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Acute kidney injury after coronary artery bypass grafting surgery
© Zeyneloglu et al. 2011
- Published: 1 March 2011
- Kidney Disease
- Coronary Artery Bypass Grafting
- Cardiopulmonary Bypass
- Renal Replacement Therapy
- Acute Kidney Injury
Acute kidney injury (AKI) after coronary artery bypass grafting (CABG) surgery is associated with increased postoperative morbidity and mortality. The aim of this study was to apply the RIFLE (risk (R), injury (I), failure (F), loss (L) and end-stage kidney disease (E)) criteria in patients after CABG surgery, to identify intraoperative risk factors for occurrence of AKI and to analyze the impact of AKI on mortality.
Five hundred consecutive patients who underwent CABG surgery between December 2004 and December 2007 were retrospectively studied. Those who had combined valve and coronary surgery, off-pump surgery and those receiving renal replacement therapy preoperatively were excluded from the study. The primary outcome measure was AKI, defined as ≥50% increase in serum creatinine from baseline.
The mean age of the patients (74% male) was 60.9 ± 9.8 years. The incidence of AKI was 4%, in which risk occurred in 2%, injury in 1% and failure in 1% of the patients. The cardiopulmonary bypass (CPB) time and duration of the surgery was significantly longer in patients who developed AKI (P = 0.024, P = 0.002). The amounts of fluid and blood administered and vasopressor requirements during surgeries were similar between patients who developed AKI and those without AKI (P > 0.05). The need for intraoperative cardiopulmonary resuscitation (CPR), the use of intra-aortic balloon pump (IABP) and total circulatory arrest (TCA) was significantly higher in AKI patients (P = 0.002, P = 0.001 and P = 0.036, respectively). When compared with non-AKI patients, postoperative mortality for patients experiencing AKI was significantly high (P = 0.001). There was a significant positive correlation between presence of postoperative mortality and AKI (r = 0.232, P < 0.001).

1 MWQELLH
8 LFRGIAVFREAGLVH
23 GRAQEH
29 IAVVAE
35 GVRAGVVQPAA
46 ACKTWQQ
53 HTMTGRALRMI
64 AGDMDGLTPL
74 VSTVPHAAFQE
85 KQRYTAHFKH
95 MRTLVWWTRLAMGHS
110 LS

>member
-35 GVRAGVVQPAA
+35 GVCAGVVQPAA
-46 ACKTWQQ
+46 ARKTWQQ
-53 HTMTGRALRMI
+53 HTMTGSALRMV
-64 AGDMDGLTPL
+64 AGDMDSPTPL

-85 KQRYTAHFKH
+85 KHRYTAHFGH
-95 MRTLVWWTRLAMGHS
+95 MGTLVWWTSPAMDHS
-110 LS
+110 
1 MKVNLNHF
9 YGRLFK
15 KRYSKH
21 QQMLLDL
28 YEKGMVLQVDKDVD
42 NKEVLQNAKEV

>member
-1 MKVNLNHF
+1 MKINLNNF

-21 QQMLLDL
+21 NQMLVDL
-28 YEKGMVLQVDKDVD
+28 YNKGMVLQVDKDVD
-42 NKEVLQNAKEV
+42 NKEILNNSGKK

The results suggest that AKI develops in 4% of patients after CABG surgery. Intraoperative risk factors for occurrence of AKI include longer duration of surgery, CPB time and requirements of CPR, IABP and TCA usage. In addition, postoperative development of AKI is associated with mortality.
This article is published under license to BioMed Central Ltd. This is an Open Access article distributed under the terms of the Creative Commons Attribution License (http://creativecommons.org/licenses/by/2.0), which permits unrestricted use, distribution, and reproduction in any medium, provided the original work is properly cited.